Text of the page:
Download link: Textfree

Part 1, Web Client & Account Creation

In this exploit I will be showing how I was able to make oauth signatures that work with textfree’s API’s, and how I was able to programmatically create accounts. Before reading the rest of this page I would suggest you read about OAuth. First, let’s look at all interfaces we have with Textfree. Textfree offers a Web client, and an Android/IOS app. I started by looking at the webclient, but soon found that making an account requires you to fill out a captcha, and provide an email/phone number. Programmatically creating an account via the web client isn’t going to happen.

Let’s turn our focus to the Android/IOS applications. I first setup an Android emulator running Android 5.1.1 since my physical Android runs Nougat. (You can’t successfully man in the middle Nougat due to the fact that apps will not trust user approved ssl certs, more on here.) After setting up the Android emulator I started the MITM session and simply recorded all HTTP/HTTPS network traffic while I created an account inside of the app. The results show us that the packets are authenticated using OAuth.

Usually this would stop any sort of spoofed packet, repeating packet, or packet produced via a bot, but for some reason I was able to resend the same packet, and create an account. Later on I discovered that oauth_signatures are not hashed with a token before login. The consumer secret and base string are the only things used to create oauth_signatures before login.

Still, usually this doesn’t matter due to the fact that oauth uses nonces and timestamps to prevent people from just resending the same packet over and over, but for some reason textfree doesn’t check timestamps or nonces, the only thing they check is the oauth_signature. This means we can just copy and paste the Authentication header value and use it until the consumer key changes. So, to be clear we have the ability to send as many login packets although we don’t know the consumer key though.

But wait, I said I was able to create oauth_signatures, not just copy and paste header values. Well remember how textfree has a web client? Well the webclient also uses oauth, this means that in order for the webclient to have authenticated packets it has to have the consumer secret. So let’s look for it.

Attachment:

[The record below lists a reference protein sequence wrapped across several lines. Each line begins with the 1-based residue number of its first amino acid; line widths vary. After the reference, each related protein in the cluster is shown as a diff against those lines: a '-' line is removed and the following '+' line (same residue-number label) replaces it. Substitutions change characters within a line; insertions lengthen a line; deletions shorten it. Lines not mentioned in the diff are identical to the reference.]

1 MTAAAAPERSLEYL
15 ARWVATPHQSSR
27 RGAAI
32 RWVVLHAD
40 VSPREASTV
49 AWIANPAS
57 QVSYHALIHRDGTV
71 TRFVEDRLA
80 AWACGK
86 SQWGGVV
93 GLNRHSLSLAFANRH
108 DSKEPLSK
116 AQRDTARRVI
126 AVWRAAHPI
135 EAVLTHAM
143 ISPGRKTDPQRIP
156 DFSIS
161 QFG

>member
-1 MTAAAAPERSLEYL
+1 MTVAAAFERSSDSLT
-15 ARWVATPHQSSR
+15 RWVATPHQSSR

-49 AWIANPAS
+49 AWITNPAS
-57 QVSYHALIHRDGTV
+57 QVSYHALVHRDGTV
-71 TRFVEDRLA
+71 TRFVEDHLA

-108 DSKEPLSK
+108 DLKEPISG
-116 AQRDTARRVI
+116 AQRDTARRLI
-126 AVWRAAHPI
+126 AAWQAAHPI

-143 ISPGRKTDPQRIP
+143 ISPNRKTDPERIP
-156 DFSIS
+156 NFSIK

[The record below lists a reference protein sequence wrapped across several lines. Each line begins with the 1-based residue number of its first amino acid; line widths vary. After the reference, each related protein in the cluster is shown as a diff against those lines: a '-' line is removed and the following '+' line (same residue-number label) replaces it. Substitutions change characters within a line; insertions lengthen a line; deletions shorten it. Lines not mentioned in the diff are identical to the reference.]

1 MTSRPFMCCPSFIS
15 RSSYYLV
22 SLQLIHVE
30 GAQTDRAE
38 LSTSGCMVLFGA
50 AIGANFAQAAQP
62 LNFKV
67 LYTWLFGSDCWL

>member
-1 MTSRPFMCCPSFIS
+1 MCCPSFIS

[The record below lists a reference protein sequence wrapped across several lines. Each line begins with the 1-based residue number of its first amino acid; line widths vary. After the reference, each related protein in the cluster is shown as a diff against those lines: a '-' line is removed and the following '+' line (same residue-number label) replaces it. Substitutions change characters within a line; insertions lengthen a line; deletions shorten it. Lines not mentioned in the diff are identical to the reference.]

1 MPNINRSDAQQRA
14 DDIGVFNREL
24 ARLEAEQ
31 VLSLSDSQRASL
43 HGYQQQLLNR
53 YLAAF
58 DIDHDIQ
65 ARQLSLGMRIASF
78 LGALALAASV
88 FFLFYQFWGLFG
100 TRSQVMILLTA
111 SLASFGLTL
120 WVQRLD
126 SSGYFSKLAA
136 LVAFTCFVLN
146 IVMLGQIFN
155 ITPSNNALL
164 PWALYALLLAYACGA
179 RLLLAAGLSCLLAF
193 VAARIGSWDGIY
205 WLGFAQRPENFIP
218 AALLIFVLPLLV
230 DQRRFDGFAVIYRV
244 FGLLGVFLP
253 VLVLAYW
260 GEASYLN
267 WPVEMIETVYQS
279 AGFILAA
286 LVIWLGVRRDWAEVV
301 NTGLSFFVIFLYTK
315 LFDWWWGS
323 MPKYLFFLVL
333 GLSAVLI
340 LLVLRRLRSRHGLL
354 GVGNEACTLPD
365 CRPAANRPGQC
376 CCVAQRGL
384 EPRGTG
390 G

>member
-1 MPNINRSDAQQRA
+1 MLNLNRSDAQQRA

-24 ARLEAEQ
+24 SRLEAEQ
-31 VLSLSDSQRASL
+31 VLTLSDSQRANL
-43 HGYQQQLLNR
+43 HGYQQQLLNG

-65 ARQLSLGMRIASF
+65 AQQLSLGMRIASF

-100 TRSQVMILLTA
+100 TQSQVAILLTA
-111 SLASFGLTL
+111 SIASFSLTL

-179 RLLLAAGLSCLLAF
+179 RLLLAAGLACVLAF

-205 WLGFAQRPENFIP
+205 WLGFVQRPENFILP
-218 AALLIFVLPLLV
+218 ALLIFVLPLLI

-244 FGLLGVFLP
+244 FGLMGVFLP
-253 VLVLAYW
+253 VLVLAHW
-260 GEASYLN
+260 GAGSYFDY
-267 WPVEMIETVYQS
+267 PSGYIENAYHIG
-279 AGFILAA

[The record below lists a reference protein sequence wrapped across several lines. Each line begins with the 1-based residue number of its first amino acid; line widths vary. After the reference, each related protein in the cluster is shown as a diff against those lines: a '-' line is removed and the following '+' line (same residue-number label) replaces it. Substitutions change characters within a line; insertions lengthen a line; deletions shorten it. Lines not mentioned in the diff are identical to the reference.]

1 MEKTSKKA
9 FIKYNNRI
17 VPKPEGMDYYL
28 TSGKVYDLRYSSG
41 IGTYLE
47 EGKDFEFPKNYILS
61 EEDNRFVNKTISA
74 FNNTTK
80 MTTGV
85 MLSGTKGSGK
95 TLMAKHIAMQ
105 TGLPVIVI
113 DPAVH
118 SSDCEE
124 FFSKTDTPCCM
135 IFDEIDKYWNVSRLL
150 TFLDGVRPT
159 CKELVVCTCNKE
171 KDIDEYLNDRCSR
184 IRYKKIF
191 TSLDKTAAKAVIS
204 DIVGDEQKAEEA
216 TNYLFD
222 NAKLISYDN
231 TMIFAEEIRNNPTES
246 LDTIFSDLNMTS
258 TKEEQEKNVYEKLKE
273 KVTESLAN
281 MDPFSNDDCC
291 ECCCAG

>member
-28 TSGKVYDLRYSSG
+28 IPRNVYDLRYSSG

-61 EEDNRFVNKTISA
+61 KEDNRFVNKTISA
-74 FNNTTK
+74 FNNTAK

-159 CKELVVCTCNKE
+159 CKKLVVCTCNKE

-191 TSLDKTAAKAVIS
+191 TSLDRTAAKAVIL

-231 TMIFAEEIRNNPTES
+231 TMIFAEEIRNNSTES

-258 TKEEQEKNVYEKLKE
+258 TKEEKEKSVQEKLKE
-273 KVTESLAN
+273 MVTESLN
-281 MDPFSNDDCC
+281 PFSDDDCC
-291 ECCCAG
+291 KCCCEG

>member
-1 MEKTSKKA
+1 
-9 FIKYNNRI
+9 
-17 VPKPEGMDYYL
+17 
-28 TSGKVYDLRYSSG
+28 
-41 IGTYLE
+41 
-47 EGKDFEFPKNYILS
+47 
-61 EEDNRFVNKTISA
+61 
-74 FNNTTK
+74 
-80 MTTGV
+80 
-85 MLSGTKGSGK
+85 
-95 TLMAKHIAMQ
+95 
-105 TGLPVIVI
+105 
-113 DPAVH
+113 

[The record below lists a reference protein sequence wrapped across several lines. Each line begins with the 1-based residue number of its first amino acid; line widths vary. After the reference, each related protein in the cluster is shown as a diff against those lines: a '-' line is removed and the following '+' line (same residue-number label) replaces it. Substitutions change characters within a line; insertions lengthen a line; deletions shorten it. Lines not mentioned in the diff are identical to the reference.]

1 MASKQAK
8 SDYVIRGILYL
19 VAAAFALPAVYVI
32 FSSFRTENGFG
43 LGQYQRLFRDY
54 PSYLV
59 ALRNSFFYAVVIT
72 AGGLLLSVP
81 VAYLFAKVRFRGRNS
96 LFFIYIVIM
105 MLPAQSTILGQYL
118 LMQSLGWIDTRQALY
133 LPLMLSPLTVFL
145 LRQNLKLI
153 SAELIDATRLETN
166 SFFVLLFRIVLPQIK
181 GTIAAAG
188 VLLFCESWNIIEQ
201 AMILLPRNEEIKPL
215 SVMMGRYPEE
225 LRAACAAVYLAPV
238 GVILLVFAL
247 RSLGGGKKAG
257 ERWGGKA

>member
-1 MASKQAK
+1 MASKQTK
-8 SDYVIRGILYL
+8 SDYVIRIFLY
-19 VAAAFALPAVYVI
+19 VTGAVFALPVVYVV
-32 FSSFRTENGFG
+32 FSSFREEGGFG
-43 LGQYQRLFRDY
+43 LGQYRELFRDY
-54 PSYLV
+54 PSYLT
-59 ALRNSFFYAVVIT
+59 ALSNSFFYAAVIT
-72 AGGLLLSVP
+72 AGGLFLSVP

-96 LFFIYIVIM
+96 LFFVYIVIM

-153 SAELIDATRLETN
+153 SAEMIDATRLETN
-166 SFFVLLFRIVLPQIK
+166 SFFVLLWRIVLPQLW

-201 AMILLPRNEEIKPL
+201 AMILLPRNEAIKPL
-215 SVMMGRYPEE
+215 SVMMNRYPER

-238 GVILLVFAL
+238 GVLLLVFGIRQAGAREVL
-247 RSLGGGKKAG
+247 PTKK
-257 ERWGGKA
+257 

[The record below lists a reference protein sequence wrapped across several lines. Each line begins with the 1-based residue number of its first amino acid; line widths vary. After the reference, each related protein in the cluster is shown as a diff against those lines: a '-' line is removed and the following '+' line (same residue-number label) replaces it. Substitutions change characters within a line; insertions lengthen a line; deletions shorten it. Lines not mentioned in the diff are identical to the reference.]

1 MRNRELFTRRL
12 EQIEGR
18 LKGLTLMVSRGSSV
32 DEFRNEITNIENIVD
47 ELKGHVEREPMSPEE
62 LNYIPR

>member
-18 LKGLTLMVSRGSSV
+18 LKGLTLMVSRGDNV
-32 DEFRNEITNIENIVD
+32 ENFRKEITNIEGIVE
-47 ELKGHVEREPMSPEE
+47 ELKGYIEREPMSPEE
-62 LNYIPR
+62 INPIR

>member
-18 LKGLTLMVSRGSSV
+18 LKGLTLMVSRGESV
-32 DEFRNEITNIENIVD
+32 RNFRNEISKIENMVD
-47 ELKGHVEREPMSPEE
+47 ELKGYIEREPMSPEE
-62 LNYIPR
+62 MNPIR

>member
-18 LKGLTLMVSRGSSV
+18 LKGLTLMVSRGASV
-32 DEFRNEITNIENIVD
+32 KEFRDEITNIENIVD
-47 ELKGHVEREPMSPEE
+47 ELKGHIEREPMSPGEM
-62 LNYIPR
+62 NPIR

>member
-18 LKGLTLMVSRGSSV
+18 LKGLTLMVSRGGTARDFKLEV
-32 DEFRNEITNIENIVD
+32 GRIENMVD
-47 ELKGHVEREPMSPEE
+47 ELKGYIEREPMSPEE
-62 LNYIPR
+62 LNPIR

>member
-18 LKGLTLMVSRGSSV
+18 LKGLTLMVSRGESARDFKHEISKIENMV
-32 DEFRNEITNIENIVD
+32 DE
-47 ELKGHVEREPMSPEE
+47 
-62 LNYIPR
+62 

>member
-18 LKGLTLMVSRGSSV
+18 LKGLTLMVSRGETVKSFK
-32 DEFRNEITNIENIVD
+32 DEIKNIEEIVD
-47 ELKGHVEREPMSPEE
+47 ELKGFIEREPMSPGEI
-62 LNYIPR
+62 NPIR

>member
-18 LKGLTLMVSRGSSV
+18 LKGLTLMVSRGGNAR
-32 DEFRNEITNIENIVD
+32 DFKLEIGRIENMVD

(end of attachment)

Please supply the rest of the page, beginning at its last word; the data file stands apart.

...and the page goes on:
After a short 5-10 minutes I found a variable name called “consumerSecret”. Textfree didn’t even bother to obfuscate their javascript. I set a breakpoint and reloaded the page. Staring me in the eye was the webclient consumer secret. After some testing I found that the web client consumer secret only works for webclient interactions so trying to use the consumer secret that I found to make oauth_signatures from the Android app won’t work… So to conclude, I am able to create text free accounts and sign web client packets. Due to time constraints this is where my project concludes. Here is the full scale API for creating an account with textfree. Its very slow due to the fact multiple HTTP requests are required to create an account and all of them are made via TOR.

Part 2, Decompiling & More OAuth

OAuth is an open standard for access delegation, commonly used as a way for Internet users to grant websites or applications access to their information on other websites but without giving them the passwords. You can read more about OAuth here: OAuth V1.0a. Textfree uses OAuth for its Android, IOS, and Webclients. Although OAuth is normally used to secure logins without needing to provide an actual password, Pinger is using it to secure their API endpoints. When I first started this project a few months back I was only using an HTTP(s) proxy to reverse engineer the application. This only got me so far considering that I didn’t know the OAuth consumer Secret. This meant that I could only interact with Pinger’s API’s prior to creating an account. This was because after you create an account you are provided a token which is used in conjunction with the consumer secret to create a unique OAuth signature. The first thing I did was download and unpack the Textfree APK which took about 15 minutes in all. I downloaded the apk here and then I unpacked it using apktool.

We are left with the three smali code folders corresponding to the three DEX files that the APK has. If you don’t know about multiDEX you can read about it here, and if you don’t know about smali code you can read about it here. With the application completely unpacked it’s time to enable debuggability. This allows us to run the application with a debugger attached to it. We can set breakpoints later on and check the registers/locals variables.

Now we just have to pack the application backup and sign it. I used uber apk signer. After installing the app onto a VM and ensuring that it still worked I opened the unpacked application inside of android studio and set breakpoints. After a few hours of reverse engineering the obfuscated code I was able to find where the code was for constructing HTTP(s) packets.

I knew I was close when I started seeing HTTP headers pop up inside of the registers. After a few more minutes of stepping I found what i was looking for… The OAuth Consumer Secret.

It was interesting to see that textfree didnt url encode their oauth base string like you are supposed to.

The base string is supposed to look like this: POST&

Not this: POST&

With the new OAuth secret I found I am able to sign requests as though I am the app. Here is an example:

As you can see in the photo above, I was able to sign a request with OAuth as though I was the application. This means anything the application does I can do. I.E make accounts, send texts, get texts, and possibly even make phone calls.